Kleberson – The only World Cup-winner to put on a Union shirt, and the best player to ever sit in the team’s doghouse. Just because he was brought here solely because Freddy Adu could be dumped in exchange doesn’t mean he wasn’t better than every player above him on the depth chart. He was, by a lot, but had fewer appearances than Keon Daniel or Antoine Hoppenot.

Roger Torres – Torres is the answer to the Union question, “Who is the most creative player in Union history?” That his tenure in Philadelphia included one of the most memorable goals in team history as well as some of the most inexplicable time on the bench in team history should be maddening just to read aloud. His story was the beginning of the nonsensical argument Union coaches have made valuing practicing hard above helping the team win during matches.

Michael Farfan – Dan Walsh already covered what happened to Michael in this universe. That chip against Madrid, though.

Vincent Nogueira – There’s one universe where the best player to ever put on a Union shirt went home for love. There’s another where he did it to take care of an ailing family member. Yet another where he did it because he missed brie and baguettes. Because he never said why in this universe, Vincent Nogueira will always be the one who got away, and for some Union fans, that wound will never heal.

Strikers

Jack McInerney – Quickly, unceremoniously, and without warning the former National Teamer was sent north of the border for Andrew Wenger. Rumors abound as to why, but Jack Mac had trouble with his anger and with consistency. In this universe, those things might make a player disposable.

C.J. Sapong – The debate in this universe goes something like this: Sapong is either a good player with a long list of players around him who don’t move off the ball, don’t check to the ball, and do little else with the ball than swing in aimless crosses, OR he is a wildly overrated player with no touch, no shot beyond four yards, and a very clear ceiling.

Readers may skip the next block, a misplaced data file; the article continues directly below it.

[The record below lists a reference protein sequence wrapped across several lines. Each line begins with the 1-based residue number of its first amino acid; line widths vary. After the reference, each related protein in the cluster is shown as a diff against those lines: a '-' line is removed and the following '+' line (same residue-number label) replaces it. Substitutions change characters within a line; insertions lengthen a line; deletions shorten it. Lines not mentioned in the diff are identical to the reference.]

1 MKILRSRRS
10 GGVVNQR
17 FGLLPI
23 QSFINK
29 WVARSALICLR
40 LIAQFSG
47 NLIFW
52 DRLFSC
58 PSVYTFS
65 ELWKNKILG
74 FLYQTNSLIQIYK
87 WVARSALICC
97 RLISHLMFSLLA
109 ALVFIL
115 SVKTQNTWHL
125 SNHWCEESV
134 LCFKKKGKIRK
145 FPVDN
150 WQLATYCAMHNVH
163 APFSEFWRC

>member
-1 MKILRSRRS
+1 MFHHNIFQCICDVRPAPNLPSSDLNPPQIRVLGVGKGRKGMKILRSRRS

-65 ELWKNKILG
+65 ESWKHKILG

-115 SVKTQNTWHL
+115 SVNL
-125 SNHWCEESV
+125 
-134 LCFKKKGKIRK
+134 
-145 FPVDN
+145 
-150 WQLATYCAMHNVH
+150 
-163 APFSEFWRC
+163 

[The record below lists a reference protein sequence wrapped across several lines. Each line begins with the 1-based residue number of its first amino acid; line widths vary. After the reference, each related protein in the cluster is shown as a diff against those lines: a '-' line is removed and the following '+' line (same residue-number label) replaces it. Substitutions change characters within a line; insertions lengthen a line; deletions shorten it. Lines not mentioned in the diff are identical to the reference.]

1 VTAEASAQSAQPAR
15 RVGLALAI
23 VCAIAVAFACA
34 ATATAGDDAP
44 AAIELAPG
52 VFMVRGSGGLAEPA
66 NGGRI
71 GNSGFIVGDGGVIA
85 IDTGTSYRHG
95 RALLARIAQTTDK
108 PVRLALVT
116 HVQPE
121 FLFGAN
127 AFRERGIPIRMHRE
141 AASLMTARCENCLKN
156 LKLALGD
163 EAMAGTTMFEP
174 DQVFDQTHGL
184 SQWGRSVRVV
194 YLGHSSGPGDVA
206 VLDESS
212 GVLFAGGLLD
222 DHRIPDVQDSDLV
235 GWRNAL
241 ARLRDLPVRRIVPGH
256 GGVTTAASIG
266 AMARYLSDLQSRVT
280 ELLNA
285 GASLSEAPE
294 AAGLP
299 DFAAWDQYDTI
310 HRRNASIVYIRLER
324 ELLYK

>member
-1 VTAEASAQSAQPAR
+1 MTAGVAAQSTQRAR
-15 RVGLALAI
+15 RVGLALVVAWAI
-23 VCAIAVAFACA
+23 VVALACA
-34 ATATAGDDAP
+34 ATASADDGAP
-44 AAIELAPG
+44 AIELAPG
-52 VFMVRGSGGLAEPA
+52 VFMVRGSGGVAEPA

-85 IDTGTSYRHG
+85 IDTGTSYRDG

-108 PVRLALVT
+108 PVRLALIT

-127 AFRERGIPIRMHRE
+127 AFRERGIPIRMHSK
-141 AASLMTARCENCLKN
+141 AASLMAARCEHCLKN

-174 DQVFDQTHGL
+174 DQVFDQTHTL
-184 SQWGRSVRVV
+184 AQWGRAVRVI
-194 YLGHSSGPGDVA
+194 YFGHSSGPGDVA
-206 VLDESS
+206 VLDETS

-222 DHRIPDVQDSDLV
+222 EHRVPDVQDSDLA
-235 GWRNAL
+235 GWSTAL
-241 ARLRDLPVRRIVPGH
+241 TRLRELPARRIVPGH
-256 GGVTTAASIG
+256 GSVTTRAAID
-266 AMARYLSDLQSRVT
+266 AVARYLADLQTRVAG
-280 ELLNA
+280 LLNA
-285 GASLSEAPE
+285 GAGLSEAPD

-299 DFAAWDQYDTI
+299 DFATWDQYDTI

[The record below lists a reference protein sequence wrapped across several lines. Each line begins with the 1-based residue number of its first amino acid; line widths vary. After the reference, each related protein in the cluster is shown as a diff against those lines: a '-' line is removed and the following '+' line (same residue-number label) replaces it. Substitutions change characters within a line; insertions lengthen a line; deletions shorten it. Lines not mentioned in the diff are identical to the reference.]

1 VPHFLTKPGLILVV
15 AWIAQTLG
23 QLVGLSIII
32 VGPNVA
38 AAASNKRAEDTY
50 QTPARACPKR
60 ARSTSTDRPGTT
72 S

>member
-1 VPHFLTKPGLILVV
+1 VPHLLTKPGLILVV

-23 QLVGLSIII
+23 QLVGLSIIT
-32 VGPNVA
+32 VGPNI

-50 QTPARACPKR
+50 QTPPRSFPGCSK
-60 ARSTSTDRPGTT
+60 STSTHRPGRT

Sebastien Le Toux – The Union’s G.O.A.T. was still traded twice, neither transaction resulting in anything positive for the franchise. In Le Toux’s home universe, he’s not a 50 goals and 49 assists guy, but rather a 150 goals and 149 assists. That, in finding this broken universe and staying, he blessed this group of fans with his “joie de vivre” is nothing short of a miracle.

Talen Energy Stadium

There’s a universe where, after the Phillies declined to put Citizen’s Bank Park downtown, the Union built their stadium there instead. In that universe, interestingly enough, few if any families ventured to the stadium to see a match. Rather, the stands were packed full of hipsters, people on their first Tinder dates, Stacys and Chads in their business attire after a long 9-5, a number of other stereotypical urban-ites (perhaps home-brew enthusiasts and beard balm aficionados, although the demographic overlap between those groups likely seems high), and the kind of unpredictable and energetic walk-up crowd that no other sports venue in the region could offer.

Summary

Take a breath.

There is a universe out there where things have gone better. Union fans know this universe exists because Sebastien Le Toux came from there to show them it was real.

Take consolation in that fact, loyal fans. The Boys in Blue win MLS Cup in this universe again in 2018, their 9th in a row. They even kept the gold bib and decided a mascot was a foolish idea because it might detract from their wildly lucrative Wawa/Comcast joint venture shirt sponsorship.

Scarves up.

5 Comments

  1. Doesn’t help that the stadium is still in Chester..

  2. That was great and I hate you for publishing it! Soccer fandom is supposed to hurt right,coupled with giddy joy? That’s how I know I’m a fan and the Union are a real team right? Okay, now let’s have a championship or two!!
    …or maybe win on the road once a year or so…
    I’m trying not to seem greedy…

  3. The Truth says:

    Here’s to hoping the Union folds and proper investors bring a proper team to a proper location in the City of Brotherly Love. When articles like this get published the nine years of heartache become all too real. We’ve been mistreated by team ownership and mistreated by Lady Luck. What can be done?

  4. OneManWolfpack says:

    9 titles… not sure if that or the Wawa/Comcast joint sponsorship was more unbelievable. HAHAHAHA… *sobbing loudly*

  5. Califf, LeToux & MacMath suffered the most egregious wounds by Union hands. There’s a wrong way to do things, then there is what happened to these guys. Multiple times over.